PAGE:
Can you predict coincidence, and if you think you can, how do you account for confirmation bias? Intriguing questions for a data analyst, no doubt, but as a key element of Anders Thomas Jensen’s fifth feature Riders of Justice it is a lot less interesting. Labeled as a dark comedy, Jensen’s film is so tonally all over the place that the real drama that develops on the back of these intriguing questions drowns in weak humor and a flood of unnecessary supporting characters. Not even a strong central performance by Mads Mikkelsen (his stoic Markus a stark contrast to his inebriated teacher in Thomas Vinterberg’s Another Round from late last year) can save the film from being so overwritten that his character is sidelined for large portions of the film.
When a horrific train accident takes the life of his wife, Markus (Mikkelsen), a marine stationed in the Middle East, has to come home to take care of his teenage daughter Mathilde (Andrea Heick Gadeberg). Father and daughter both live through their grief differently, leading to an emotional clash. Then one day two men show up on Markus’ doorstep, Otto (Nikolaj Lie Kaas) and Lennart (Lars Brygmann), two data scientists. Otto is a survivor of the train crash who believes the accident was actually a planned attack, as one of the other victims was a member of a violent biker gang (which gives the film its title) who was about to testify against the gang’s leader Kurt (Roland Møller) in a murder case. Through hacking and collecting data about this Eagle, their analysis points to his OCD routines and to Kurt’s brother having followed him. Convinced this was all a setup, the professional soldier and two socially awkward analysts set out on a path of revenge, aided by a third data cruncher, Emmenthaler (Nicolas Bro). And all the while Markus has Mathilde to deal with, whose outcry for a shared grief falls on deaf ears with her father.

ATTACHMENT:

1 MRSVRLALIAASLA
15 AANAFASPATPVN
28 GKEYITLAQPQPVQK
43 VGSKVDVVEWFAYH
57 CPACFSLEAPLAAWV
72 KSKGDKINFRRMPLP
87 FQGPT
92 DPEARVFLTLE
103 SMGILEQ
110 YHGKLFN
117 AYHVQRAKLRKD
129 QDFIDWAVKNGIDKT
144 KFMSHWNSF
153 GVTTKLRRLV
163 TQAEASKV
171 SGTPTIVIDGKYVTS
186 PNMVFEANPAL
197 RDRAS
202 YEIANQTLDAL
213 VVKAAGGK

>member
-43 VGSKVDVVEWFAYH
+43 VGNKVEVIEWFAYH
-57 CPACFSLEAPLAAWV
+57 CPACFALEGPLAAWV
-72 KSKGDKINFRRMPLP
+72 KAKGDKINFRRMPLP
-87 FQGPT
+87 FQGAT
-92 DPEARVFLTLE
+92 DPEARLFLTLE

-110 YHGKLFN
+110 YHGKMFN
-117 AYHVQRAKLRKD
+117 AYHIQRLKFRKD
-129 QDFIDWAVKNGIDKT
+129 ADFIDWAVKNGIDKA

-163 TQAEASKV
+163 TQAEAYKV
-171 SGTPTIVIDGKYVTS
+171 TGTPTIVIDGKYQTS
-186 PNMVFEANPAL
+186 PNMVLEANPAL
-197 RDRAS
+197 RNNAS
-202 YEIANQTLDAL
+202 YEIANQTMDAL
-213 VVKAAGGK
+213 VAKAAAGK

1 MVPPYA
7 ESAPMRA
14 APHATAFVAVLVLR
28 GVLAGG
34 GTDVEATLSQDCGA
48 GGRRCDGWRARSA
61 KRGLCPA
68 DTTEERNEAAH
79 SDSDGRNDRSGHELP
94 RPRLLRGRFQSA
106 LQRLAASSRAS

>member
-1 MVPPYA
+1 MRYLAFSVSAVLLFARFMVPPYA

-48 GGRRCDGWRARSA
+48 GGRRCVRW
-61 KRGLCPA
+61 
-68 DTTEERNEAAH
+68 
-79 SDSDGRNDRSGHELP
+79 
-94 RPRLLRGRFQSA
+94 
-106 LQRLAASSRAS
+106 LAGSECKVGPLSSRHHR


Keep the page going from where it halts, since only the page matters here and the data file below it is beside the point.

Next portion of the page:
What plagues Riders of Justice most is that the film doesn’t know what it wants to be. Wildly swinging from crime thriller to dark comedy to family drama, the film never manages to set a single tone. Mikkelsen plays his angel of justice with a straight face and an impressive beard, restricting emotions to just his eyes. His companions on the mission to bring down the biker gang, however, mostly play the roles of three stooges thrown in for comic relief, and the balance between the two is completely lost. When you throw in Mathilde’s mourning process to provide the film with an emotional anchor by having her connect to not just one, but two boys, the film starts to balloon from plotlines that crowd each other out and a cast of characters that becomes convolutedly interconnected. Some truly misguided comedy about anal rape and fat shaming confirms the fact that a couple of screenplay revisions would have been a good idea.
The sorest thumb that sticks out is probably the comedy angle, which is baffling since this is presented as a comedy. Had Riders of Justice been a straightforward revenge film focusing more on the father/daughter relationship for emotional heft, it might not have set the screen on fire, but it would have been a much tighter film making better use of Mikkelsen’s considerable talent and giving the strong Gadeberg more opportunity to shine. The early scenes of the film hint at an interesting juxtaposition: Otto thinks he can statistically prove something was off about the accident, and Mathilde just feels something was off. This path of statistics versus intuition is never explored, and the ending in fact completely negates this idea. Sometimes a coincidence is just a coincidence, and unfortunately sometimes a bad film is just a bad film.